The Village Mailboxes

2004: The situation was precarious! For years the wooden structure which held the mailboxes in the Village had been leaning, more and more every year, engaged in a losing battle with gravity. Those mailboxes, perhaps the most prominent icon of our quiet little town, were inclining closer and closer to the Common. Soon people would need to stoop over to pull up their mail. For the postal carriers, this could give new meaning to the term “ground delivery.”

This collection of boxes hold mail for residents of Old Stoddard Road, Log Cabin Road, Lead Mine Road, and Center Pond Rd, and of course residents living right “downtown” as it were. No one we’ve spoken with remembers when the mailboxes were first installed on the common, but we can all agree that the Village would seem quite naked without them. The question was not that they might disappear, but who would step up to do something about the impending crisis.

Enter Chris Giacomo, born and raised in Nelson, and at age 16, looking for a community project to earn his Eagle Scout status – the highest rank for a Boy Scout.

Chris put together a proposal to replace the decrepit structure with a new one – which would be of similar character and function. What was remarkable about his proposal, and the resulting operation, was not just the amount of work that he put into it, but his apparent skill at managing the project – coordinating logistics and enticing several community members (peers and adults).

We hope that this story is an inspiration for others who might want to achieve the sense of satisfaction of such a job, well done.

The Challenge was apparent. Not that Nelson people have ever wanted things to be too fancy, but this was getting to be a bit too rustic. Plus, the Post Office was beginning to grumble.

Read the proposal and the letter to boxholders (below) to see the scope of the planning on this project.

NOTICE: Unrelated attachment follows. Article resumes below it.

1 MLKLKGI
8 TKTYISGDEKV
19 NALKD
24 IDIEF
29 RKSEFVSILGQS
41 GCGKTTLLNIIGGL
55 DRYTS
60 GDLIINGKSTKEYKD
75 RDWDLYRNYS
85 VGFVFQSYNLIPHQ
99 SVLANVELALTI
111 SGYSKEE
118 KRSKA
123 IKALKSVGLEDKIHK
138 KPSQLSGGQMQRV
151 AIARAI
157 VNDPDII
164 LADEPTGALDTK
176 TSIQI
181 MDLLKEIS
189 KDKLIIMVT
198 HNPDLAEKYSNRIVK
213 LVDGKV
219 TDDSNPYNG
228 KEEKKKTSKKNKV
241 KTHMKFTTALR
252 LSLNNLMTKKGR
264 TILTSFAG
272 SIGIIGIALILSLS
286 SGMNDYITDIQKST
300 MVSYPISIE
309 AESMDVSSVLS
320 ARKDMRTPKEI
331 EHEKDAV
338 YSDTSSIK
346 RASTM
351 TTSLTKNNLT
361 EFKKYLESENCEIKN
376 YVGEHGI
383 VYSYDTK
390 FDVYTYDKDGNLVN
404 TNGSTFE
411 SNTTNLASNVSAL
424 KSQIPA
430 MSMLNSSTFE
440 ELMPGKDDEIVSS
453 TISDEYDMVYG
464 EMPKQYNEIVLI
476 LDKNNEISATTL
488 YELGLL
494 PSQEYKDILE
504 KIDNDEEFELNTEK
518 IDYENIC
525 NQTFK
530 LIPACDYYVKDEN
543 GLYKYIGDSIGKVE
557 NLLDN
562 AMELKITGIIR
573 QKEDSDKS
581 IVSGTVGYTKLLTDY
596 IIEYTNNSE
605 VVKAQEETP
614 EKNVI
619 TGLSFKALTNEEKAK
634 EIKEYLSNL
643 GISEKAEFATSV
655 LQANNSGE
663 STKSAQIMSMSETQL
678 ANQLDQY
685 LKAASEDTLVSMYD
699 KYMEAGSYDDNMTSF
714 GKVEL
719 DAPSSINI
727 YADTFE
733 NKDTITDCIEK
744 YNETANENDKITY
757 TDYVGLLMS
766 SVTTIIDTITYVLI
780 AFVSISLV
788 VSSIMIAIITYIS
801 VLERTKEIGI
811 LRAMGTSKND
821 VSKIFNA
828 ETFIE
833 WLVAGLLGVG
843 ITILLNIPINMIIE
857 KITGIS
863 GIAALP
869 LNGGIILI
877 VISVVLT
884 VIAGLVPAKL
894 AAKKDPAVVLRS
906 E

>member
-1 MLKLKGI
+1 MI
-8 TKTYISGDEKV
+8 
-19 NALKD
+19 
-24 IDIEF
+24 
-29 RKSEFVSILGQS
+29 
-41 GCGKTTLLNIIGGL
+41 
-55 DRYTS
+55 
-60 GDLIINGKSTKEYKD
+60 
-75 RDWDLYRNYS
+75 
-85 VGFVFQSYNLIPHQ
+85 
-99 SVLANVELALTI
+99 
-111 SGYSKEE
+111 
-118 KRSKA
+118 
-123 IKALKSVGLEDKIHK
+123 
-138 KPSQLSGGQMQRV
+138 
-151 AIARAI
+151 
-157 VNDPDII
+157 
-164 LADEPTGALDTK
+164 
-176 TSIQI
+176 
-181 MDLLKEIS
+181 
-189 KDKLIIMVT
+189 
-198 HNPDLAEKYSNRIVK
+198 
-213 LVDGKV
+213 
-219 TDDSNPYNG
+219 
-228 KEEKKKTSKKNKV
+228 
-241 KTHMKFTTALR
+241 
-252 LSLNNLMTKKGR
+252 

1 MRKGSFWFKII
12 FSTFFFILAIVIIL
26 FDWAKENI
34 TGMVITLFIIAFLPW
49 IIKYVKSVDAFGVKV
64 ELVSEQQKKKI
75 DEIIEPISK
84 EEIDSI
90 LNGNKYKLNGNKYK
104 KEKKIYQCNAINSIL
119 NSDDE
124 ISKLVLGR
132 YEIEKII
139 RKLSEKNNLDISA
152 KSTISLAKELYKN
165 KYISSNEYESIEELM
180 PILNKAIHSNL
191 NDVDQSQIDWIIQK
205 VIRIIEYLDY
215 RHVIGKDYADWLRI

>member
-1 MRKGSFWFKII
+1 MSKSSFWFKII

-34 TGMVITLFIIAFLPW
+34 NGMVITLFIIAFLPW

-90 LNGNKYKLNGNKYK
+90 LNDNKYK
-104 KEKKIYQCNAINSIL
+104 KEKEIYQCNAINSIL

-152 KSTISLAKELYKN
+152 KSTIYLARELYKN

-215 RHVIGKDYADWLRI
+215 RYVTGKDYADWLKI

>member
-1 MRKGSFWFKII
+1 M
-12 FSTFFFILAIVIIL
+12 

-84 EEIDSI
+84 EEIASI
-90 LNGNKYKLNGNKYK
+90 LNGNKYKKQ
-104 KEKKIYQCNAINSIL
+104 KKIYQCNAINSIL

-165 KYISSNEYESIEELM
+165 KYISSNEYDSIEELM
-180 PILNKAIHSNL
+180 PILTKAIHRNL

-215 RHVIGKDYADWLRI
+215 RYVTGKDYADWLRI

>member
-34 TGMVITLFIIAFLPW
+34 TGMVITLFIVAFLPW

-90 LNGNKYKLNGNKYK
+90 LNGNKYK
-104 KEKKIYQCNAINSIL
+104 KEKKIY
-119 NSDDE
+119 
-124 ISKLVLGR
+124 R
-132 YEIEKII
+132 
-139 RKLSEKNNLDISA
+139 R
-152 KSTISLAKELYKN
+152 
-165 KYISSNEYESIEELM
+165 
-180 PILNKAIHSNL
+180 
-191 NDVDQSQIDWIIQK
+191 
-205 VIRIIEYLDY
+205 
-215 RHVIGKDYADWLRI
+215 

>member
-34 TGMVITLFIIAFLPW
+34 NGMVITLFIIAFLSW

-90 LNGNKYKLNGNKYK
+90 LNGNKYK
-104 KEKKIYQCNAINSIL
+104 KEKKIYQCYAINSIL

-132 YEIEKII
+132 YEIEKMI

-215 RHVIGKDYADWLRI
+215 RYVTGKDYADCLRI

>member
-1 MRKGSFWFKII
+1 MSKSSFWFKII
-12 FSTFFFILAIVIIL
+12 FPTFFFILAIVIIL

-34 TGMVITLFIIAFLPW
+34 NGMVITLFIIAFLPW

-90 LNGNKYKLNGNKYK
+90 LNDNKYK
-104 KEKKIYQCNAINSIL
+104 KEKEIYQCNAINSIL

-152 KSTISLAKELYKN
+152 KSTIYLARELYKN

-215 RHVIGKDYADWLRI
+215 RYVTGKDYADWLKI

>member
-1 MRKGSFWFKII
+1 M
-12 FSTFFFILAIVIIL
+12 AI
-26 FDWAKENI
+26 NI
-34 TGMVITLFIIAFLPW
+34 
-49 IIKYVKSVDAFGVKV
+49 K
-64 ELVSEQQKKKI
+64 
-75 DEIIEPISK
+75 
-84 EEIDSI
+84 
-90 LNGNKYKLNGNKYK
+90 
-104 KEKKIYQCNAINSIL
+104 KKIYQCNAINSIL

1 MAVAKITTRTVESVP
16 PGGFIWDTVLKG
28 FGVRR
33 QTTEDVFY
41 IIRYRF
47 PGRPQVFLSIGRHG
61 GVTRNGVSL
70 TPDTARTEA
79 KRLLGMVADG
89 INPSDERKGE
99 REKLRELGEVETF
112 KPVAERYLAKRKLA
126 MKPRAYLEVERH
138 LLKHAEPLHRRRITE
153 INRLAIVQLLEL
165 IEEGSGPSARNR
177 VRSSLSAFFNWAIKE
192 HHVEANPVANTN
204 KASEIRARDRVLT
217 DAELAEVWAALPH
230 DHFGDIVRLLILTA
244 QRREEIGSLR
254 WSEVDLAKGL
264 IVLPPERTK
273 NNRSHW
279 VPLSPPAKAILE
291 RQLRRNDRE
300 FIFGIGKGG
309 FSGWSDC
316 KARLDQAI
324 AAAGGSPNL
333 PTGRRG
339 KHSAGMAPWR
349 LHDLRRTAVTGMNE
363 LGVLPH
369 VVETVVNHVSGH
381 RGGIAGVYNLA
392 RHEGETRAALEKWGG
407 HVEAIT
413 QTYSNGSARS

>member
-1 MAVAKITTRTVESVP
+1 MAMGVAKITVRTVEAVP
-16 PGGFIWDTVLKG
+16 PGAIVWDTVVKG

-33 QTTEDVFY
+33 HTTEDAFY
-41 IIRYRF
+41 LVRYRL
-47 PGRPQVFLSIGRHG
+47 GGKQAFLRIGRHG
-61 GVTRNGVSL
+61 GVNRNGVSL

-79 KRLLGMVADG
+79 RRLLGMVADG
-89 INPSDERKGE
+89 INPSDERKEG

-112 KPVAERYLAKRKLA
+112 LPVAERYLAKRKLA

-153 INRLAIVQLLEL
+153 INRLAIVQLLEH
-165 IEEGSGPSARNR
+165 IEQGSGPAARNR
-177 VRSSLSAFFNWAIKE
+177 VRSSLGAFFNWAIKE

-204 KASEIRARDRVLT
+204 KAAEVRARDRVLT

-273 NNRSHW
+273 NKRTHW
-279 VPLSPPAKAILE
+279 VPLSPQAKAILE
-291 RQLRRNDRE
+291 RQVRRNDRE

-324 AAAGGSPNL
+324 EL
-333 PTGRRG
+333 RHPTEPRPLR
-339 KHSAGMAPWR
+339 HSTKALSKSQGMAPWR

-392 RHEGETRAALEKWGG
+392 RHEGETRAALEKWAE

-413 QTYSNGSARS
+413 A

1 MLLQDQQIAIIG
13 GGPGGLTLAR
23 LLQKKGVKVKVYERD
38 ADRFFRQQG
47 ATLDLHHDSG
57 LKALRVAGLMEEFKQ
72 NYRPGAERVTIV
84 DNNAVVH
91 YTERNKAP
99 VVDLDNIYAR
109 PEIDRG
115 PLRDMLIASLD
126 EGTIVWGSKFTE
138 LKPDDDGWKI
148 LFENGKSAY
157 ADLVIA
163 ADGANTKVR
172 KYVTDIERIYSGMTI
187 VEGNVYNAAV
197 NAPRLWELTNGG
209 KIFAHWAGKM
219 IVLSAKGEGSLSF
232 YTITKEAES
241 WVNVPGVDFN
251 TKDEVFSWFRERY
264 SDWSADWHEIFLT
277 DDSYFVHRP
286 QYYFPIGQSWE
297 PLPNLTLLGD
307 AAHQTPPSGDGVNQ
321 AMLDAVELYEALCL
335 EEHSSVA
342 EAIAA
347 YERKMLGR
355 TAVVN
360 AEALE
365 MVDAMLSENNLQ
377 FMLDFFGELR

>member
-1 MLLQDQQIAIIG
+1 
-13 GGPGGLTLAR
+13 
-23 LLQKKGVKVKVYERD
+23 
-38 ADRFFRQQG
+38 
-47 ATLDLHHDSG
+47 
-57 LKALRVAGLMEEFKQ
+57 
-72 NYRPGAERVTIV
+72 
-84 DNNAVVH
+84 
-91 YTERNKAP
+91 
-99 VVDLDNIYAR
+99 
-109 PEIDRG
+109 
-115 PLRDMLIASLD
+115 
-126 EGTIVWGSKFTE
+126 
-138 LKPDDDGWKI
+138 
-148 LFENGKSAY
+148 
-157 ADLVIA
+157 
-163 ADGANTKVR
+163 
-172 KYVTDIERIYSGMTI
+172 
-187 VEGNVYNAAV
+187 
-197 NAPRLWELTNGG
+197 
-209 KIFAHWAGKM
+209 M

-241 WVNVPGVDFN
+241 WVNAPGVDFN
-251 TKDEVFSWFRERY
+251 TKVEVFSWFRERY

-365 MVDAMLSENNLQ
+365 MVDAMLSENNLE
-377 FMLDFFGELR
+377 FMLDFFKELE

Read the Proposal
Letter to Boxholders

The Result!

The project was completed over three consecutive Saturdays in June of 2004. The dedication ceremony was on October 4, 2004 and Chris’s Eagle ceremony was in  June, 2005 at the Nelson Congregational Church.

Chris is still sparring with gravity. He was recently promoted to Major in the U.S. Air Force. Here he is flying his glider.

Scenes from the project


Besides troop leaders and family members, other community people who helped out a lot were Russ Thomas, Jeff Walter, Maury Collins and Rick Church. Nelson Scouts included Garrett and Tyler Brnger, Alex Mednick and Ian Frederick, as well as brothers Michael and Gabriel, and of course parents Paul and Elaine. Selectwoman Jane Kirk was a strong supporter of the project. 

One of the significant improvements to the structure was the incorporation of a large “closet” in the middle, where packages could be left, and below that, slots for the Keene Sentinel. Above the door of this is a plaque of dedication:

Built in memory of Harold “Dutch” Gerbis by Chris Giacomo and BSA Troop 530.

Dutch Gerbis was Chris’s lacrosse coach when he was younger and they became good friends – Chris considered Dutch a mentor.

Ironically at this time Nelson was still not formally recognized as a postal destination. If you were in the southern part of town, including Tolman Pond, your mail came through the Marlborough Post Office, and the address was [Streetname] Marlborough RFD. The address for the mailboxes was HCR 33, Box [xxx], Munsonville. And to make Nelson even more obscure, it was also not recognized by the phone company. Southern numbers had a Harrisville (827) exchange, while 847 was considered Sullivan. 

By |2021-06-01T17:58:31-04:00May 16, 2021|Articles, Nelson in Common|0 Comments

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